Walk Two Moons Symbolism

by Cooper MD


In the novel Walk Two Moons written by Sharon Creech, Sal travels across America with her grandparents to get to her missing mother before her mother's birthday. Before traveling America, Salamanca Tree Hiddle comes to know a girl named Pheobe Winterbottem who's mother had also disappeared. Sal tells Pheobe's story along the way. In Walk Two Moons, they move away from her parents farm after her mother left, and then leave to begin their search for her mother.


On the journey Sharon Creech creates in Walk Two Moons, Creech uses the symbolism of trees and of blackberries to show how Sal deals with the overwhelmingly issue of hers mother's death. The symbolism shows connections between characters, and allows the story to come alive.


Throughout the book, many forms of trees are mentioned. The idea of a tree becomes symbolic to Sal from a young age "When I was younger, I heard the most beautiful bird song coming from the top of that tree... I saw no bird- only leaves waving in the breeze. It seemed that it was the tree itself that was singing" (16,10) To Sal, trees are more than beautiful things. It seems that trees are a massive part of her own life, and her families life. The symbol of a tree in Sal's life remind her that Nature isn't always kind. Just as real life is not always as easy. When Sal falls out of her tree and breaks her arm her pregnant mother carried her back home to her house. Her mother soon after loses the baby because the umbilical cord wraps around its neck. Sal blames herself. And soon after her mother leaves home. Her mother sends postcards from her journey but suddenly stops sending them and they learn that her mother died in a accident. The Birdsong tree stopped singing. Another example of tree symbolism in Walk Two Moons is when she visits her mothers grave, and the willow tree begins to sing, showing her that her mother has become a part of the willow tree. On Sals way to her mothers grave, she passes by the crash site, and "Prayed to every passing tree, and there were a thumping lot of trees along the way." (41,22) This shows her devotion to the trees, as though they are super heroes. Remembering her mother's love for them even after her death.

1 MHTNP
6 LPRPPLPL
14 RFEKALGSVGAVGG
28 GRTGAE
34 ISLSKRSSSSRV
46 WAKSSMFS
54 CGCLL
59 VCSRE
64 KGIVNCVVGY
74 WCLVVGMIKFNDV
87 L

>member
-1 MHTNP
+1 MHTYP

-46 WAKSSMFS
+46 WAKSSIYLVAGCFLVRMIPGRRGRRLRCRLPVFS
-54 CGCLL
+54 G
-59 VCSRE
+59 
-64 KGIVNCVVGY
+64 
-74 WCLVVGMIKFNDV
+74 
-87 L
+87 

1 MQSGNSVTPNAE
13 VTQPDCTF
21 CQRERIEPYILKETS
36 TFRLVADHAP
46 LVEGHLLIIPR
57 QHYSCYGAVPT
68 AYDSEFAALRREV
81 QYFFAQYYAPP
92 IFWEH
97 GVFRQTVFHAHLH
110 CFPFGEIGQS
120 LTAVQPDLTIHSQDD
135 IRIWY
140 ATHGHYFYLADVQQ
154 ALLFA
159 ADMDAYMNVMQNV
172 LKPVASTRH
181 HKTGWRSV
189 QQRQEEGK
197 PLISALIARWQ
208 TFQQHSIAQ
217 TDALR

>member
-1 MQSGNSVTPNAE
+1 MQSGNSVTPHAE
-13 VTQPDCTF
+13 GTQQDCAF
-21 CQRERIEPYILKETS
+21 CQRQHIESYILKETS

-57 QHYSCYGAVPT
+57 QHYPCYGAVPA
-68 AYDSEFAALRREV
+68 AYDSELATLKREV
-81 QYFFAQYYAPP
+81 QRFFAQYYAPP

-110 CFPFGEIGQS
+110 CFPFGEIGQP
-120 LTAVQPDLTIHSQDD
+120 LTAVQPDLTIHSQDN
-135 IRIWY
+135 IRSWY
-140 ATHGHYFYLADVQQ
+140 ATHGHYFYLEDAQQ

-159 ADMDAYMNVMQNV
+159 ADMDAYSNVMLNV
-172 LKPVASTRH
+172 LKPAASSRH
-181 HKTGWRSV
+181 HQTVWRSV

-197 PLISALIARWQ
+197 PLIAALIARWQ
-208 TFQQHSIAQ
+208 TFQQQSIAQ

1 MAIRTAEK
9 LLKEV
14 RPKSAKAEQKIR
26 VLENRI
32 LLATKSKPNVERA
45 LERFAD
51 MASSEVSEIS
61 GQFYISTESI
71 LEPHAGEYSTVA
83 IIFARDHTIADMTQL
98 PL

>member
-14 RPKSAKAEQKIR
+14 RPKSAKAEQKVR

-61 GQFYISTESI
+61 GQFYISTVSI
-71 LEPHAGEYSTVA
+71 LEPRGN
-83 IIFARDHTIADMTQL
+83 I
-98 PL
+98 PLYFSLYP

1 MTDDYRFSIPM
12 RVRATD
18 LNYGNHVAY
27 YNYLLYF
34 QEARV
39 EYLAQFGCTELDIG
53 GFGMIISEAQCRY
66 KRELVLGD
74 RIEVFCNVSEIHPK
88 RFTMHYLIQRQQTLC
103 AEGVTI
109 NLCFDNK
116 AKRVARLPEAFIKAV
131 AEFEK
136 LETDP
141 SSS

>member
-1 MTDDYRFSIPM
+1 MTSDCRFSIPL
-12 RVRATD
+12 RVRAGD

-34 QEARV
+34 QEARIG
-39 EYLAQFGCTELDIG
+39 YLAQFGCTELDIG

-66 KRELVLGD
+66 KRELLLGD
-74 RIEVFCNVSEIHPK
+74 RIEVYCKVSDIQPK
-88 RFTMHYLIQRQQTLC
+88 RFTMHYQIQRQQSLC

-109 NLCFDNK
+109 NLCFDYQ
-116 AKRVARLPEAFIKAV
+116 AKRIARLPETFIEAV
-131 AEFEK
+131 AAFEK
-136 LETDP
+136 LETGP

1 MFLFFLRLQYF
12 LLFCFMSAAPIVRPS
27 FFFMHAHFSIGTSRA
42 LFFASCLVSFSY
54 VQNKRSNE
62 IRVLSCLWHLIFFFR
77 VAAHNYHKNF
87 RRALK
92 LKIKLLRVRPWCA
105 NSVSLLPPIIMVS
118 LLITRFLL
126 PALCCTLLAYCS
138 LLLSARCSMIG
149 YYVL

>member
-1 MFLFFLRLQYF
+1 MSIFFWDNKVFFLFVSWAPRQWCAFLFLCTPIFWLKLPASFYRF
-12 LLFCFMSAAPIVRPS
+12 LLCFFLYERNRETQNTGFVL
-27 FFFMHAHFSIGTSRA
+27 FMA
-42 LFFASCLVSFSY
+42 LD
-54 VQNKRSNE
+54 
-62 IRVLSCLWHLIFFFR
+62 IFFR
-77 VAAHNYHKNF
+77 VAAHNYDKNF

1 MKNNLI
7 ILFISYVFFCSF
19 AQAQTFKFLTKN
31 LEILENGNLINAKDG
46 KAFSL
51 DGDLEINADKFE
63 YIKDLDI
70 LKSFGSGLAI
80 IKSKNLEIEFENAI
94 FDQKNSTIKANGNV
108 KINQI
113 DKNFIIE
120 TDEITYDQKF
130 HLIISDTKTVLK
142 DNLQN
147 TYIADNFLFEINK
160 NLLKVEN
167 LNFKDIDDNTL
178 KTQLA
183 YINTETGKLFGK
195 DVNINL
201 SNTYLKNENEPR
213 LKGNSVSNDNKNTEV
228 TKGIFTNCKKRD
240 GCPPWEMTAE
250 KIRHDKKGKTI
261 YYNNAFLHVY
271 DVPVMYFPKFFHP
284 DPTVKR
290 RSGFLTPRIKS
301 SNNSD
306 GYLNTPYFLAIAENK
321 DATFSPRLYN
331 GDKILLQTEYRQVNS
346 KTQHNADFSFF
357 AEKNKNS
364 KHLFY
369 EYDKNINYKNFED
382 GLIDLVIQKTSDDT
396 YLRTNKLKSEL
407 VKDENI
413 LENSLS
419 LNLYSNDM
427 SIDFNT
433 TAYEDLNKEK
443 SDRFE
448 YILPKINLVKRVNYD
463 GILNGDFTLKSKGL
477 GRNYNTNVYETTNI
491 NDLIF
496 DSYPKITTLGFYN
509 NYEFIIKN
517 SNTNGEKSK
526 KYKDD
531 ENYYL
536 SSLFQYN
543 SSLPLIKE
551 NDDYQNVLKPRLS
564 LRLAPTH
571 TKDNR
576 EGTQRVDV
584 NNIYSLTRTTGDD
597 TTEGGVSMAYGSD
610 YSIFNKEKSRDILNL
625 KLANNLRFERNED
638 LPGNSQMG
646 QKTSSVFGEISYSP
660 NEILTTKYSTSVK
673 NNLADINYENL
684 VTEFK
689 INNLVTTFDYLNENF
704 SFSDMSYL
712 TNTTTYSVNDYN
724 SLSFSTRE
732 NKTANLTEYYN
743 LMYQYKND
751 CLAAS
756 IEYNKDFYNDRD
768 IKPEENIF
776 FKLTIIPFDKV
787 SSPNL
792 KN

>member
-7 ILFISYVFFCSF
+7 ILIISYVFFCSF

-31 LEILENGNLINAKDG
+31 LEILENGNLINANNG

Blackberries became a symbol for Sal through her mothers actions. "Her mother, thinking no one could see her, popped a couple of fresh blackberries in her mouth and threw her arms around and kissed a tree." (Spark Notes Chapter 20) In this quiet moment, Sal creates a new bond with not only trees and blackberries but also a lasting memory to her mother. Sal kisses trees to be like her mother and some how she notes that the trees always taste faintly like blackberries. In the novel, Sal is offered blackberries and doesn't eat them. "I just have some allergies, I think to blackberries." "...The truth is, I don't have allergies, but I could not admit that blackberries reminded me of my mother." (Spark Notes Chapter 21-22) Sal not eating the blackberries symbolizes her pain from losing her mother and her longing to say goodbye to her.


Symbolism plays a key part in giving the story a deeper meaning. There are references to grapefruits and winding roads and fear of cliffs and hair and snakes. But to me, the symbolism of "trees" and "blackberries" had the most significance to the connection of Sal to her mother. Initially, these symbols are happy but then very painful for Sal. She constantly sees these symbols and is constantly being reminded of her mother, and it helps her go through the grieving process through the course of her journey. In the end, these symbols are a tangible and bittersweet memory of her mother.